Claire Iris Schencke's ambitious exhibit, The Glacier Art Project and At Waters' Edge, is the culmination of a six-year project sketching glaciers on location from Alaska to Argentina's Tierra Del Fuego.
Helsinki-born, Iris (pronounced "EER-riss") admits to having always been attracted to water and ice. "I fell in love with glaciers the first time I saw the explosive spectacle of calving glaciers in Alaska in 1995," she recalled. On subsequent trips to visit family members abroad in 2005 (her son in Chile) and 2006 (a sister vacationing in Iceland), Iris expressed her fascination with glaciers in sketch after sketch as she viewed these great natural phenomena. One of my favorite pieces in the show is of Eyjafjallajokull, the once-obscure glacier with the unpronounceable name whose volcano erupted in 2010.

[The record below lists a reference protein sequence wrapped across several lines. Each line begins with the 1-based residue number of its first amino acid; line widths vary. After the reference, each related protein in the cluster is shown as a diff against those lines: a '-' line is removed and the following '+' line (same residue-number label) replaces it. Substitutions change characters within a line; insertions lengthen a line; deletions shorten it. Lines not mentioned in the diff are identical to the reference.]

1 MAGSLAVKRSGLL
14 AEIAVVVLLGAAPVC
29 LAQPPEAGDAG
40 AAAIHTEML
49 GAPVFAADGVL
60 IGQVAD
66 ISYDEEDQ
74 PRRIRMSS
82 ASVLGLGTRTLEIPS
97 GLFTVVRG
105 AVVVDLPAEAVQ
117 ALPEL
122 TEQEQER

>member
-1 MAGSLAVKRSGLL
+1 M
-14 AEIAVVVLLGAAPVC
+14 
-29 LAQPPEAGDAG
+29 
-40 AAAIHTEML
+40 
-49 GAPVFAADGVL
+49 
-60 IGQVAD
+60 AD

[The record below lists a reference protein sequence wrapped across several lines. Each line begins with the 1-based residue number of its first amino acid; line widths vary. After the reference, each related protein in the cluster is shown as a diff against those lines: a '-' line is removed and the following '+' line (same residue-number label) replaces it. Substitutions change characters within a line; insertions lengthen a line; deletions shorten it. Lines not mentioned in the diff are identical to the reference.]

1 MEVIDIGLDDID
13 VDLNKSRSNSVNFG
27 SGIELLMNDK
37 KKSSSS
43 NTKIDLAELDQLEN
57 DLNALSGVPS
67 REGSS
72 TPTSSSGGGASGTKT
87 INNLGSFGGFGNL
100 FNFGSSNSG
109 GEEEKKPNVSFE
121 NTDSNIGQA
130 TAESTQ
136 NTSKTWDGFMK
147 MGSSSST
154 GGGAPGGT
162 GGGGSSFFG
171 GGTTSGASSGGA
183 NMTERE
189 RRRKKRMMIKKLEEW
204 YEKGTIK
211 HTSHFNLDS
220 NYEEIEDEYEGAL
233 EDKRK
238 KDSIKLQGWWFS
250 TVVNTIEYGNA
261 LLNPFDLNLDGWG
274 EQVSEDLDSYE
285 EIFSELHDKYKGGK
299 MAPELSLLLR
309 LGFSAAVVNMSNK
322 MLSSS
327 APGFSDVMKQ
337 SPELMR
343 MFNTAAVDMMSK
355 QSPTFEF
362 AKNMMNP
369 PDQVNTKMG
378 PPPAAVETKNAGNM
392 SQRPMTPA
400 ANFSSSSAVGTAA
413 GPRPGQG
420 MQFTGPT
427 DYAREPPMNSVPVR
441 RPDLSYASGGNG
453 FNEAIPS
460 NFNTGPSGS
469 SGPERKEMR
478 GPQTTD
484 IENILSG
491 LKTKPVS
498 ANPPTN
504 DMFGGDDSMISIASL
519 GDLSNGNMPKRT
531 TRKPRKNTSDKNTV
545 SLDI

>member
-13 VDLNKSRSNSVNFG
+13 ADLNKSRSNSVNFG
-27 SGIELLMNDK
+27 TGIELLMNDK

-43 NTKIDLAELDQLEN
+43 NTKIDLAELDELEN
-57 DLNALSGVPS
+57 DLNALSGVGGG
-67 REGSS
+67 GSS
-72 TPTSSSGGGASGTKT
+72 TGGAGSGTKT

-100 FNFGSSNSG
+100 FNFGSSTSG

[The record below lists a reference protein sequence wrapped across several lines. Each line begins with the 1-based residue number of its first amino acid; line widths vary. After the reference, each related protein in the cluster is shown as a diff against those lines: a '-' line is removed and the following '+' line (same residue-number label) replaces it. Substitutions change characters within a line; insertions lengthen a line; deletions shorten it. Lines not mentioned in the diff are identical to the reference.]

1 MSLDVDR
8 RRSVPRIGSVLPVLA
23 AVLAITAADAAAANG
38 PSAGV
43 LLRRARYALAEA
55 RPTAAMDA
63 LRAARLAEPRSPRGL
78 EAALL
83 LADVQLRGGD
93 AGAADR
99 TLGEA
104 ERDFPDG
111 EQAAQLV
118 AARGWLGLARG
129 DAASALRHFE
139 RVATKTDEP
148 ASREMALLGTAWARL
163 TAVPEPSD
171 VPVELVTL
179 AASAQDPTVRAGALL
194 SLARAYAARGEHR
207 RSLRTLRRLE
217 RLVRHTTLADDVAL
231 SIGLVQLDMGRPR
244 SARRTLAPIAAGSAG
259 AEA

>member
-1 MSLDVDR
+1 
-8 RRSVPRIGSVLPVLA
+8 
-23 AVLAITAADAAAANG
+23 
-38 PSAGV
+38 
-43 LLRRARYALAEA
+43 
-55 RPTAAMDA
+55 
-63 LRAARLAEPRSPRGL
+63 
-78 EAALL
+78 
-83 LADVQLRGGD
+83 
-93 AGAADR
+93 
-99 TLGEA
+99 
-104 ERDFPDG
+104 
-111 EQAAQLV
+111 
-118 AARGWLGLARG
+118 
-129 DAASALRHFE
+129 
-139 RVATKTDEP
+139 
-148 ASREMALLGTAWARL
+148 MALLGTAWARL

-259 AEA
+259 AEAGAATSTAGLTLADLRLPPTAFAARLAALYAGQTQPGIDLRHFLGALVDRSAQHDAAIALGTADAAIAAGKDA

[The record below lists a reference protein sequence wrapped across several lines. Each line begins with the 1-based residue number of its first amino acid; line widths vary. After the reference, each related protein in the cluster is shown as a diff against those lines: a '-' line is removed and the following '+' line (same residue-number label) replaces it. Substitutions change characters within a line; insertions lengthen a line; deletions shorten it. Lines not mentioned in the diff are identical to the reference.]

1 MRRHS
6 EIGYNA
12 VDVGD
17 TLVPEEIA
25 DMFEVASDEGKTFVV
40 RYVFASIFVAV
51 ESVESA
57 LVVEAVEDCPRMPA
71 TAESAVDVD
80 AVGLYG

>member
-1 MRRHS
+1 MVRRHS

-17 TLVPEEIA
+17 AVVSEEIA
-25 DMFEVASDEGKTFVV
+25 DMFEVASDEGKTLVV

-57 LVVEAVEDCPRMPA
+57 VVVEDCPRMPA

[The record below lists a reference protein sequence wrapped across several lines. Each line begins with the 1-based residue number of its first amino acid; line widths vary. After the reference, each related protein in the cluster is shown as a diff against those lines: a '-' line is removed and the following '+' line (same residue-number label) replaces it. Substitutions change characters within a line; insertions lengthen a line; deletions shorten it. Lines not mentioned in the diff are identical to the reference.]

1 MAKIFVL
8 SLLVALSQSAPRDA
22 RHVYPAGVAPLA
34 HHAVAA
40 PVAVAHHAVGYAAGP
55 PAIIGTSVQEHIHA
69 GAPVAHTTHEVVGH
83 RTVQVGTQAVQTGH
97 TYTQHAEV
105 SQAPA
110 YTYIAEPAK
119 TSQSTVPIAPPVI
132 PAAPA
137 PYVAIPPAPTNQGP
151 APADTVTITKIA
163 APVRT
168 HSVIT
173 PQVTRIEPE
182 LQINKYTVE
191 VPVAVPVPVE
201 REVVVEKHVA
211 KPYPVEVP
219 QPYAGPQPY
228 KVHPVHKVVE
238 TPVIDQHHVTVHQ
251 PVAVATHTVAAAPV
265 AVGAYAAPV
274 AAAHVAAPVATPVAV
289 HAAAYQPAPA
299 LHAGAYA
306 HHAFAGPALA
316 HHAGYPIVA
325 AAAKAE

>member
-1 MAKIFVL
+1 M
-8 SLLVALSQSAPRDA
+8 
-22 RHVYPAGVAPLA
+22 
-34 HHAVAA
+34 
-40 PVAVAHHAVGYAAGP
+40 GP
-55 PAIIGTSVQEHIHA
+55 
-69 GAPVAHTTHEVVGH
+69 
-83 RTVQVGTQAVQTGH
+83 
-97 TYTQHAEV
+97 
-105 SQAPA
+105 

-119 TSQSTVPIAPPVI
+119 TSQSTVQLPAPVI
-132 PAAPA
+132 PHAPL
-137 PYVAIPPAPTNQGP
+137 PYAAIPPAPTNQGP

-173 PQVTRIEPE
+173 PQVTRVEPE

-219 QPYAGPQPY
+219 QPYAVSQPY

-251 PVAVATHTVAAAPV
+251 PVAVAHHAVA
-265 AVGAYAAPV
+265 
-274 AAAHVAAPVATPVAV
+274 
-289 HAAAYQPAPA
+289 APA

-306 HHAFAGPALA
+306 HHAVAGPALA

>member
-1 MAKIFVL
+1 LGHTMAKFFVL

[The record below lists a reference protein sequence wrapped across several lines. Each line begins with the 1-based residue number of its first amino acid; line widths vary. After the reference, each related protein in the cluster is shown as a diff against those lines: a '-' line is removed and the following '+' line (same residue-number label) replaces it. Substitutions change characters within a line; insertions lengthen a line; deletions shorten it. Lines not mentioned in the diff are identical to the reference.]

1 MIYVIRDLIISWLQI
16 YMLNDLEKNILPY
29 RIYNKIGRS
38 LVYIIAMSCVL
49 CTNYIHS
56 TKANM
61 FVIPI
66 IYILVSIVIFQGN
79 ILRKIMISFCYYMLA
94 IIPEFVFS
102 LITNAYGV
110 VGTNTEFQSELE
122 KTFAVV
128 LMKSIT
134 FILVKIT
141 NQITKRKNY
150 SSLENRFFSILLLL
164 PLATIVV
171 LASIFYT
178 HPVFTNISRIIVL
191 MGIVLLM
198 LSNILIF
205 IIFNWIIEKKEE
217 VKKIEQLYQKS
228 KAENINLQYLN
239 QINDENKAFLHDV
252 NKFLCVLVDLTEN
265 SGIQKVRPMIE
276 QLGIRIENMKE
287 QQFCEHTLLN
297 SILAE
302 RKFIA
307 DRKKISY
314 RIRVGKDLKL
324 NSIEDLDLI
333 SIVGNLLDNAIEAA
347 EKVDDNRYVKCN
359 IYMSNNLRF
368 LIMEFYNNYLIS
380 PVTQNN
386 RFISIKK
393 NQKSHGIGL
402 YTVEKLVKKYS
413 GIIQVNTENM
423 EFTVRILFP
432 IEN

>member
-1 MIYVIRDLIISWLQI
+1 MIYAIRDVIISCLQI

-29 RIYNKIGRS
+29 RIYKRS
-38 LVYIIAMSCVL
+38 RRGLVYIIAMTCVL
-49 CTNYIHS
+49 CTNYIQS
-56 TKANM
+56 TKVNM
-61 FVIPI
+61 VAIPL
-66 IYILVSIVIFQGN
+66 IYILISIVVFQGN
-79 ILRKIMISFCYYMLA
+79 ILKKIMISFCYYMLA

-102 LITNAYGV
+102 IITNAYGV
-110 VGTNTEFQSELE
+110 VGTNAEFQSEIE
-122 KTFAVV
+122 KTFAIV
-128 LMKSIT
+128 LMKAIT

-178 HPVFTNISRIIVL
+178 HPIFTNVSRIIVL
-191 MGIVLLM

The Piante Gallery show includes 34 oil monotypes created from Iris' original sketches and a photo journal. Iris brought her passion for these remote landscapes to her prints that celebrate their beauty working at StewArt Studios in Arcata where the Ink People's etching press now resides under the guidance of print master Patricia Sennott.
It's fascinating to observe how artists call upon their backgrounds and skills to bring forward themes using new visual clues. Iris has been a lifelong practitioner of drawing from the live model and in many of these prints anthropomorphic figures emerge as though calving into our presence.
It's not overt in the work, but Iris also sees a relevance to our current global concerns. "As these majestic rivers of ice melt, we face the prospect of a world without them -- and their fate will affect us all."
The other focus of the exhibit, At Waters Edge, takes over the center room of Piante. "I thought after all the iciness, I would do something closer to home inspired by my favorite shorescapes in Humboldt County," Iris said. "We are so fortunate here."
Meet the artist during Arts Alive! at the public reception for the show, Aug. 6 from 6 to 9 p.m. at Piante Gallery, 620 Second St., Eureka.